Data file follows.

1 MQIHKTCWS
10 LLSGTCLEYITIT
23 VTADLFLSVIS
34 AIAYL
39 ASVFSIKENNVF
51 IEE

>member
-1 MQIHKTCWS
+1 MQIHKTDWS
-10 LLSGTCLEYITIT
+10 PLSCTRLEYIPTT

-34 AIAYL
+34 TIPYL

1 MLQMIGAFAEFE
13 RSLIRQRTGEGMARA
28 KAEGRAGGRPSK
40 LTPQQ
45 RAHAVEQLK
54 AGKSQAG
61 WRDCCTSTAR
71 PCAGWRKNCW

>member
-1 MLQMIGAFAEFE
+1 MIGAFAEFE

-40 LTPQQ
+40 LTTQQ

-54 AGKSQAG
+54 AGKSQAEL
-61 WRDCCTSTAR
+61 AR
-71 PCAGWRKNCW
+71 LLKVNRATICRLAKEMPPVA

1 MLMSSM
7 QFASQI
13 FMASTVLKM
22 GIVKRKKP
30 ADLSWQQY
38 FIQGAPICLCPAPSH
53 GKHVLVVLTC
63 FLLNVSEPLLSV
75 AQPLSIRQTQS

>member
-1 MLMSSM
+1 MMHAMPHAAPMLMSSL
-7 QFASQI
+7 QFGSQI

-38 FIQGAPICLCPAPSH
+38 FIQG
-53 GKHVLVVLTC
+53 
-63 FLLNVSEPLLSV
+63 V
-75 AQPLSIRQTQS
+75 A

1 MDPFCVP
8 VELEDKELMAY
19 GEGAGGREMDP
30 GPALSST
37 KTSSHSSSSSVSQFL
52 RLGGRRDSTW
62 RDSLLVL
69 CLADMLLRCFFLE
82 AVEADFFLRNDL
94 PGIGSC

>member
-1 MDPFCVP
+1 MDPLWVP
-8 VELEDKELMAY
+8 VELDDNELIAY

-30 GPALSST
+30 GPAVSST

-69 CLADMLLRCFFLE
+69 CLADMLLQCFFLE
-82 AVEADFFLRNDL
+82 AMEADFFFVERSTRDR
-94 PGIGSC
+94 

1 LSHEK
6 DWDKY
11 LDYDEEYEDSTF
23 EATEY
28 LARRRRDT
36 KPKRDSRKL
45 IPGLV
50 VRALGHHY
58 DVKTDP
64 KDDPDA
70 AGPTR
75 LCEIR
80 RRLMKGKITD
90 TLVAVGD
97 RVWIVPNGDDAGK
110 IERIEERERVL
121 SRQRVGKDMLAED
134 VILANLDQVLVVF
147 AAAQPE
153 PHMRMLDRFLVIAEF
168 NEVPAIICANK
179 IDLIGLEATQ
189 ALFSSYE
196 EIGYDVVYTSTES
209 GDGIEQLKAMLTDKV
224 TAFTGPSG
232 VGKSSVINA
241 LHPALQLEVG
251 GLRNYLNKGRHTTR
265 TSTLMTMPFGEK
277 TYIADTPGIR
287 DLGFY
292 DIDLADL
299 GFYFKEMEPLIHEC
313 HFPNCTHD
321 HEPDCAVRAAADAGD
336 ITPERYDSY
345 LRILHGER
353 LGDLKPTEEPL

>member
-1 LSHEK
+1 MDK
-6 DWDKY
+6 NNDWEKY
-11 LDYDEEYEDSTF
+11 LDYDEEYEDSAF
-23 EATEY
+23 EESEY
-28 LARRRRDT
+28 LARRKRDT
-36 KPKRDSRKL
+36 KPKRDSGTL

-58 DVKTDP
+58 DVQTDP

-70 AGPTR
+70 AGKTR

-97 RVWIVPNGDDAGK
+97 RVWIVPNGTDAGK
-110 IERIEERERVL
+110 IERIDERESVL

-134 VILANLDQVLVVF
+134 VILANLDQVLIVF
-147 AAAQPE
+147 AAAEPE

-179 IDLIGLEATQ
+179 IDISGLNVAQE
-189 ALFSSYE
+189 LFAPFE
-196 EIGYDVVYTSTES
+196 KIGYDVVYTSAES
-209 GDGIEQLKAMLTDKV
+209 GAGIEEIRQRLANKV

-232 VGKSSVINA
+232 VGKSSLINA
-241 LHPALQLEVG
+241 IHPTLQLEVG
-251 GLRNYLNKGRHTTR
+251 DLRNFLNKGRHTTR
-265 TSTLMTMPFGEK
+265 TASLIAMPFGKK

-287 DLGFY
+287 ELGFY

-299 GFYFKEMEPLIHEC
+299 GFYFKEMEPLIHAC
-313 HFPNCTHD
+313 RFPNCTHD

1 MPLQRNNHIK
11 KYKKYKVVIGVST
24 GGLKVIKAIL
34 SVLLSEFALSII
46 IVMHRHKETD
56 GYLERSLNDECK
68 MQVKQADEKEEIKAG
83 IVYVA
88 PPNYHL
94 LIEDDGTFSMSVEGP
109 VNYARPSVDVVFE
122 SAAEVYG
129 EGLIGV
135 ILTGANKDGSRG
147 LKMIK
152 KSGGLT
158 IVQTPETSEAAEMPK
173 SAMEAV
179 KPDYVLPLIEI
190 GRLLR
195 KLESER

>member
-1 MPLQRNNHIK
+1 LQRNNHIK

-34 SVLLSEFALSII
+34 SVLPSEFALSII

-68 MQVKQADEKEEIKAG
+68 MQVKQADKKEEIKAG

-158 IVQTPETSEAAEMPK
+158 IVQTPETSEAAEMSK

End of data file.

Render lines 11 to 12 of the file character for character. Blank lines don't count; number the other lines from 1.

+10 PLSCTRLEYIPTT

-34 AIAYL